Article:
The cases of Saudi stand-up comedian Fahad al-Butairi and his wife, Loujain al-Hathloul, a women’s right-to-drive activist, who were arrested in 2018, has resurfaced following a Twitter thread detailing their disappearance.
In a series of tweets, American writer and television producer Kirk Rudell spoke about his friendship with the Saudi couple who tried to challenge the kingdom’s strict social rules.
The tweets about their disappearance went viral, spotlighting Saudi Arabia’s crackdown on activists and the killing of journalist Jamal Khashoggi in the Saudi consulate in Istanbul in October last year.
Rudell tweeted about messages he shared with the couple after meeting them in Los Angeles a few years ago.
“I’d like to see what they could do in this world, if they were given the chance,” said Rudell, adding, “I’d like to have that dinner with them some day.”
In a follow up tweet, Rudell said he was “overwhelmed” by the response to his tweets, including one from California Congressman Adam Schiff, who said he would contact Saudi Arabia’s ambassador to the United States about the case.
“I’ve been overwhelmed by the interest in and support of this story. It has been humanity-affirming and the best possible expression of Twitter in action. My intention was to bring the plight of Fahad and Loujain to the attention of people who can do more for them than tweet,” he wrote.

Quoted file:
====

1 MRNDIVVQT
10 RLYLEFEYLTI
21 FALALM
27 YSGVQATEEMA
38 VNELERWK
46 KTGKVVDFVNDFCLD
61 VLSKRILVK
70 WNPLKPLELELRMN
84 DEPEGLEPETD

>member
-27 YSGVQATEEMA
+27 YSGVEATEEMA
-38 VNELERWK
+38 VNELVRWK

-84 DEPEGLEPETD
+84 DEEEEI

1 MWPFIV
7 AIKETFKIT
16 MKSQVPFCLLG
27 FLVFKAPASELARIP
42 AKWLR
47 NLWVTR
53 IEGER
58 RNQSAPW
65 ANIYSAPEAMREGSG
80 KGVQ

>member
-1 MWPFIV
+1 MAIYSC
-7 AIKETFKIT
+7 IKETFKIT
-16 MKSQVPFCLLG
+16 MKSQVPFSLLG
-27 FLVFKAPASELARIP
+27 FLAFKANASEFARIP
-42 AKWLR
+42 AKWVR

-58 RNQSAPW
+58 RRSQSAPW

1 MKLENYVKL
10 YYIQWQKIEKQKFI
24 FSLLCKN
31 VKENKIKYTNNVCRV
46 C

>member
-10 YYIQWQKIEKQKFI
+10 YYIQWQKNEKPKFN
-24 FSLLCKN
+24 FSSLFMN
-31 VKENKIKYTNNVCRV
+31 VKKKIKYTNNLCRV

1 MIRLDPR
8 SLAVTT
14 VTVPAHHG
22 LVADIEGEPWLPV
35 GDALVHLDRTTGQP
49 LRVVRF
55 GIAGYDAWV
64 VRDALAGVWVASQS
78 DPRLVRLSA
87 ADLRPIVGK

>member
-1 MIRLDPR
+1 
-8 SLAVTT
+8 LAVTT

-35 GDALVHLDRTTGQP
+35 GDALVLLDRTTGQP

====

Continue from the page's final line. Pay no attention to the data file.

Both Butairia, 33, and Hathloul, 29, were arrested in 2018. Butairi’s whereabouts are unknown, while Halthloul remains incarcerated.
Hathloul was among a group of more than a dozen Saudi women’s right-to-drive activists detained and allegedly tortured by electrocution, flogging, and sexual harassment, according to Human Rights Watch and Amnesty International.
For years,she advocated for the women’s right to drive in the kingdom, and in 2013 actively participated in a campaign where she posted videos of herself driving in an attempt to encourage women to do the same.
With an active social media presence, the 29-year-old had been arrested several times for defying the now-lifted ban on women driving in Saudi Arabia.
Most of them campaigned for the right to drive and an end to the kingdom’s male guardianship system, which requires women to obtain the consent of a male relative for major decisions.